In this day and age, the lines that constitute what frames the particular format of a record and how we consume it are severely blurred. With this is mind, approaching Psychedelic Horseshit’s Too Many Hits (a double 7-inch of 11 songs) might be confusing. Is it a single (since it is the grand finale of CDR’s Singles Club Year One)? Or, at two records, is it an EP? Better yet, judging from the quality of the material within, the sonic upgrades, and where it lands in the Psychedelic Horseshit timeline, this is one 8-minute dub jam shy of being the band’s proper follow-up to Magic Flowers Droned. Anyone who witnessed them at this year’s South By Southwest would know Matt Horseshit put the full band behind him through a gauntlet, and as a result, it was likely the greatest stretch of shows Horseshit has ever played. As well as the fact that the band continuously subscribed to Mr. Horseshit’s increasingly confrontational and whimsically cracked vision, much of that had to do with these songs. “Endless Fascination” and “Green Crystal Cigs” became standard in those sets, albeit with ever-shifting arrangements, lyrics, and titles. In the months that followed that “group” more or less dissolved and the Horseshit aura became puffed with myth and controversy, not records. (Though we love the Shitgaze Anthems, it was, after all, B-sides.) Maybe a tad late, Too Many Hits is the defining document of that hot streak burned in the ides of that March weekend.
As always in the realm of Psychedelic Horseshit, the disclaimers about noise pollution will be readily available and necessary here. Even if there’s a step upward in fidelity, the kitchen-sink aesthetic is firmly intact. The real ascension is in Matt Horseshit’s patented sonic idiosyncrasy. He’s come into his own as a producer and large professor/mad scientist of his own designs. Whether you’re onboard with his stoner maelstrom or not, there’s no denying the increase in texture found right away in “Endless Fascination.” At first seemingly a bogged sound, the warmer, fuller atmospherics temper what’s usually a trebly flaying. Singing that he “can’t even take a step outside without the gravity” bringing him down, there’s a more complete sentiment burrowed underneath all the (now appropriately labeled) shitgazing. Horseshit is still constantly shifting in and out of the funhouse, reveling in the surprises and spooks, the distorted realities, paranoid euphemisms, and psych-fueled illusions. For chrissakes, there’s a cover of Blind Melon’s “Hello/Goodbye” beginning the second side—the mark of a Soup apologist.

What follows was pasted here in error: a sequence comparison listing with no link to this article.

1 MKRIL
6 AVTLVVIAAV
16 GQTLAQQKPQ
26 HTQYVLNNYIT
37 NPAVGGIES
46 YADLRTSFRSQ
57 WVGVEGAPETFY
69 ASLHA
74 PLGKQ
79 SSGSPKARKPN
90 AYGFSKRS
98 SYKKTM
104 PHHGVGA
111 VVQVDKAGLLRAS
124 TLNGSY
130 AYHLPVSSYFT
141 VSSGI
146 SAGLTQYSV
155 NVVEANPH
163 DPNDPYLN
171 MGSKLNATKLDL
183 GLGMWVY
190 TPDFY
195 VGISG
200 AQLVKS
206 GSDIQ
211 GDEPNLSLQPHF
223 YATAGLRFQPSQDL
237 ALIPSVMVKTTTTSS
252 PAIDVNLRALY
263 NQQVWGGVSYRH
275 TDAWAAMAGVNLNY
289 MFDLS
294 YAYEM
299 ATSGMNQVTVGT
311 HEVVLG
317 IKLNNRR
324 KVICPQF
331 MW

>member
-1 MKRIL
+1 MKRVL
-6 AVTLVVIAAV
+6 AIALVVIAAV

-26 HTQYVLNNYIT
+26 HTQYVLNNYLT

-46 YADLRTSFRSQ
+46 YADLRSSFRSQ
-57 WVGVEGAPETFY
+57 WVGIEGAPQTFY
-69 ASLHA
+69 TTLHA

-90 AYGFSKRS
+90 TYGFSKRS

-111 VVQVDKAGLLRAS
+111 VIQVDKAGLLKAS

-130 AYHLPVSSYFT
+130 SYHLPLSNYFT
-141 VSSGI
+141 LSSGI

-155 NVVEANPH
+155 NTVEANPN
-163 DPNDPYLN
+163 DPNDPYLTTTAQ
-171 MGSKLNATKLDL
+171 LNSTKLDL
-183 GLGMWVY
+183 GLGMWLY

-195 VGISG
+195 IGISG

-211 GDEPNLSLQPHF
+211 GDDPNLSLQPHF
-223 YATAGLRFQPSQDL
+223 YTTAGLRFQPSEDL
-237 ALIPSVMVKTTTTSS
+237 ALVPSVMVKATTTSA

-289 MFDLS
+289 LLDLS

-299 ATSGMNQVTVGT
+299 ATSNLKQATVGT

Besides in-jokes and cough-coated chuckles, there’s a mission on Too Many Hits, one manifested in the Zen-like precision of the blown-out punk skree smothering “Green Crystal Cigs,” the acoustic Ramones skitter in “Blurry Times,” and the stretch towards genuine sunshine pop on “Out of Control No. 36.” While it all is frequently ambushed by air-raid sirens, full-frontal organ wheeze or the opening of a beer can, it’s easy to hear Horseshit changing his tune, “maturing” into a sort of Malkmus-birthed mutant drowning in his own muddy slacker melodies.
Fittingly “Future Possibilities Reclaimed” ends the stellar first year of the CDR Singles Club and this superior Psychedelic Horseshit chapter, as well as ending some doubt that future recordings by the band will be a multi-personality guessing game. It’s like the rambunctious denouement of an imagined Shitgaze Basement Tapes, complete with Times New Viking’s Jared Phillips blasting away on a searing lead while Horseshit basks in the fluorescent glow like a blotto chameleon upon the saloon’s piano stool. They shall overcome, whatever and ever, amen. Given this record’s first press is accounted for, every one of them personalized and soon to be shipped away, this is too precious and essential to not be reissued with swiftness.
Kevin J. Elliott